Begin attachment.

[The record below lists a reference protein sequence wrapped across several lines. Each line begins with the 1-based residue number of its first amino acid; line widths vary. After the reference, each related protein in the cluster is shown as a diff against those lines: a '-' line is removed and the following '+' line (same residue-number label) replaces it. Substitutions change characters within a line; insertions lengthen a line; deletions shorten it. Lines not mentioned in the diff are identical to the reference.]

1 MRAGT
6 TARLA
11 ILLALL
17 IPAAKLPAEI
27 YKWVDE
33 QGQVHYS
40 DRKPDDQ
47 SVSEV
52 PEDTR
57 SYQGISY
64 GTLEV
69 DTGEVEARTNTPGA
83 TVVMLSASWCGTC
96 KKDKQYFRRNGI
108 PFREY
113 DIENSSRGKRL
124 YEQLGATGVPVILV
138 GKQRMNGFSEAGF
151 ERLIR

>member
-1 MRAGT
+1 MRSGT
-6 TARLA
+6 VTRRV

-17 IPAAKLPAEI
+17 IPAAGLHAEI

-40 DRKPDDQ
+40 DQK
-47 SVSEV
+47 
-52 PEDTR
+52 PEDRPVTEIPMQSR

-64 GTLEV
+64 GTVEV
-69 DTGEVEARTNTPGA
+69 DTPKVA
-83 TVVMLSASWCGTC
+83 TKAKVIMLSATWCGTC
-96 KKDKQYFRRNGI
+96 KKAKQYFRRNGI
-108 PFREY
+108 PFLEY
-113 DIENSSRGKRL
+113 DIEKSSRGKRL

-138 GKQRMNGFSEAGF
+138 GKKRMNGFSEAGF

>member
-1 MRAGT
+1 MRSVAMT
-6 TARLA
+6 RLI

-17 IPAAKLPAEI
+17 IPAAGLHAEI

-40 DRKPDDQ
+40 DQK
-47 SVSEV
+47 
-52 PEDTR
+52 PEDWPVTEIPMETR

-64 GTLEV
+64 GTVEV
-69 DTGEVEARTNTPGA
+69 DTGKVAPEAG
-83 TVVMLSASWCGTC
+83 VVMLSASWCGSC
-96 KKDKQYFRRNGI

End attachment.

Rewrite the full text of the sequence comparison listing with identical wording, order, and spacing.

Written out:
[The record below lists a reference protein sequence wrapped across several lines. Each line begins with the 1-based residue number of its first amino acid; line widths vary. After the reference, each related protein in the cluster is shown as a diff against those lines: a '-' line is removed and the following '+' line (same residue-number label) replaces it. Substitutions change characters within a line; insertions lengthen a line; deletions shorten it. Lines not mentioned in the diff are identical to the reference.]

1 MRAGT
6 TARLA
11 ILLALL
17 IPAAKLPAEI
27 YKWVDE
33 QGQVHYS
40 DRKPDDQ
47 SVSEV
52 PEDTR
57 SYQGISY
64 GTLEV
69 DTGEVEARTNTPGA
83 TVVMLSASWCGTC
96 KKDKQYFRRNGI
108 PFREY
113 DIENSSRGKRL
124 YEQLGATGVPVILV
138 GKQRMNGFSEAGF
151 ERLIR

>member
-1 MRAGT
+1 MRSGT
-6 TARLA
+6 VTRRV

-17 IPAAKLPAEI
+17 IPAAGLHAEI

-40 DRKPDDQ
+40 DQK
-47 SVSEV
+47 
-52 PEDTR
+52 PEDRPVTEIPMQSR

-64 GTLEV
+64 GTVEV
-69 DTGEVEARTNTPGA
+69 DTPKVA
-83 TVVMLSASWCGTC
+83 TKAKVIMLSATWCGTC
-96 KKDKQYFRRNGI
+96 KKAKQYFRRNGI
-108 PFREY
+108 PFLEY
-113 DIENSSRGKRL
+113 DIEKSSRGKRL

-138 GKQRMNGFSEAGF
+138 GKKRMNGFSEAGF

>member
-1 MRAGT
+1 MRSVAMT
-6 TARLA
+6 RLI

-17 IPAAKLPAEI
+17 IPAAGLHAEI

-40 DRKPDDQ
+40 DQK
-47 SVSEV
+47 
-52 PEDTR
+52 PEDWPVTEIPMETR

-64 GTLEV
+64 GTVEV
-69 DTGEVEARTNTPGA
+69 DTGKVAPEAG
-83 TVVMLSASWCGTC
+83 VVMLSASWCGSC
-96 KKDKQYFRRNGI